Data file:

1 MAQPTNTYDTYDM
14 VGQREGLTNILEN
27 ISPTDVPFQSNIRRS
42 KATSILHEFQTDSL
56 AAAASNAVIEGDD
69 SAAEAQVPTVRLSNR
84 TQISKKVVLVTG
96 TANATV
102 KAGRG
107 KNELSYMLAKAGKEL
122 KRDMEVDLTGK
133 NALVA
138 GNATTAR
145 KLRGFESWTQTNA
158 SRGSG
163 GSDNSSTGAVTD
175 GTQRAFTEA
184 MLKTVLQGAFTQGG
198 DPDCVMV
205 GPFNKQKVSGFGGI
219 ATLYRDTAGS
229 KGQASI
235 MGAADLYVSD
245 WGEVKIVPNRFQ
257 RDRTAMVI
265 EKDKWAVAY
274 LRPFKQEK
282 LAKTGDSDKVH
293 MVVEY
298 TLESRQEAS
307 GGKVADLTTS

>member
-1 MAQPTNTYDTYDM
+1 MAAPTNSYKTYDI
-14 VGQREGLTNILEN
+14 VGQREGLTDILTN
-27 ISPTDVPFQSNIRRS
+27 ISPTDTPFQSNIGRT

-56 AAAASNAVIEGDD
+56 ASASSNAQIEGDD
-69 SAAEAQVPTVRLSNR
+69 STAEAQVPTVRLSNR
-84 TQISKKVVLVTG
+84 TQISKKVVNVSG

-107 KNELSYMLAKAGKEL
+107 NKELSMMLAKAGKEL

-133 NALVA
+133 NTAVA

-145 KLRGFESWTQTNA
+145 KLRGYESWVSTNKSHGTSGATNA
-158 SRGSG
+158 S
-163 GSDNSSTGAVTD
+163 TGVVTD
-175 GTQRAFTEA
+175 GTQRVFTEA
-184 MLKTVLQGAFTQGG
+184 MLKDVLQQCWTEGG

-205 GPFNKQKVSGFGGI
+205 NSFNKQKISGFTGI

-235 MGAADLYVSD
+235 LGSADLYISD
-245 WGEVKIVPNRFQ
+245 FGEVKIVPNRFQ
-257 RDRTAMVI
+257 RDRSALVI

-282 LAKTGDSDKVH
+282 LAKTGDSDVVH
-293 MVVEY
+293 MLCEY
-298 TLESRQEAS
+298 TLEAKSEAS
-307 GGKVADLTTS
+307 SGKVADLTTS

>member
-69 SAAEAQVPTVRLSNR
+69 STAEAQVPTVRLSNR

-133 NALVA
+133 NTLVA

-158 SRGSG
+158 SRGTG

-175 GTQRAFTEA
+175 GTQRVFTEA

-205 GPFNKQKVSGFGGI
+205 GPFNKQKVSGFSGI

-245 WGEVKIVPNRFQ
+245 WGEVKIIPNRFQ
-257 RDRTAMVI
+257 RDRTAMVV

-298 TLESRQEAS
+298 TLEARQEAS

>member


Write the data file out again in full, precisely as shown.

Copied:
1 MAQPTNTYDTYDM
14 VGQREGLTNILEN
27 ISPTDVPFQSNIRRS
42 KATSILHEFQTDSL
56 AAAASNAVIEGDD
69 SAAEAQVPTVRLSNR
84 TQISKKVVLVTG
96 TANATV
102 KAGRG
107 KNELSYMLAKAGKEL
122 KRDMEVDLTGK
133 NALVA
138 GNATTAR
145 KLRGFESWTQTNA
158 SRGSG
163 GSDNSSTGAVTD
175 GTQRAFTEA
184 MLKTVLQGAFTQGG
198 DPDCVMV
205 GPFNKQKVSGFGGI
219 ATLYRDTAGS
229 KGQASI
235 MGAADLYVSD
245 WGEVKIVPNRFQ
257 RDRTAMVI
265 EKDKWAVAY
274 LRPFKQEK
282 LAKTGDSDKVH
293 MVVEY
298 TLESRQEAS
307 GGKVADLTTS

>member
-1 MAQPTNTYDTYDM
+1 MAAPTNSYKTYDI
-14 VGQREGLTNILEN
+14 VGQREGLTDILTN
-27 ISPTDVPFQSNIRRS
+27 ISPTDTPFQSNIGRT

-56 AAAASNAVIEGDD
+56 ASASSNAQIEGDD
-69 SAAEAQVPTVRLSNR
+69 STAEAQVPTVRLSNR
-84 TQISKKVVLVTG
+84 TQISKKVVNVSG

-107 KNELSYMLAKAGKEL
+107 NKELSMMLAKAGKEL

-133 NALVA
+133 NTAVA

-145 KLRGFESWTQTNA
+145 KLRGYESWVSTNKSHGTSGATNA
-158 SRGSG
+158 S
-163 GSDNSSTGAVTD
+163 TGVVTD
-175 GTQRAFTEA
+175 GTQRVFTEA
-184 MLKTVLQGAFTQGG
+184 MLKDVLQQCWTEGG

-205 GPFNKQKVSGFGGI
+205 NSFNKQKISGFTGI

-235 MGAADLYVSD
+235 LGSADLYISD
-245 WGEVKIVPNRFQ
+245 FGEVKIVPNRFQ
-257 RDRTAMVI
+257 RDRSALVI

-282 LAKTGDSDKVH
+282 LAKTGDSDVVH
-293 MVVEY
+293 MLCEY
-298 TLESRQEAS
+298 TLEAKSEAS
-307 GGKVADLTTS
+307 SGKVADLTTS

>member
-69 SAAEAQVPTVRLSNR
+69 STAEAQVPTVRLSNR

-133 NALVA
+133 NTLVA

-158 SRGSG
+158 SRGTG

-175 GTQRAFTEA
+175 GTQRVFTEA

-205 GPFNKQKVSGFGGI
+205 GPFNKQKVSGFSGI

-245 WGEVKIVPNRFQ
+245 WGEVKIIPNRFQ
-257 RDRTAMVI
+257 RDRTAMVV

-298 TLESRQEAS
+298 TLEARQEAS

>member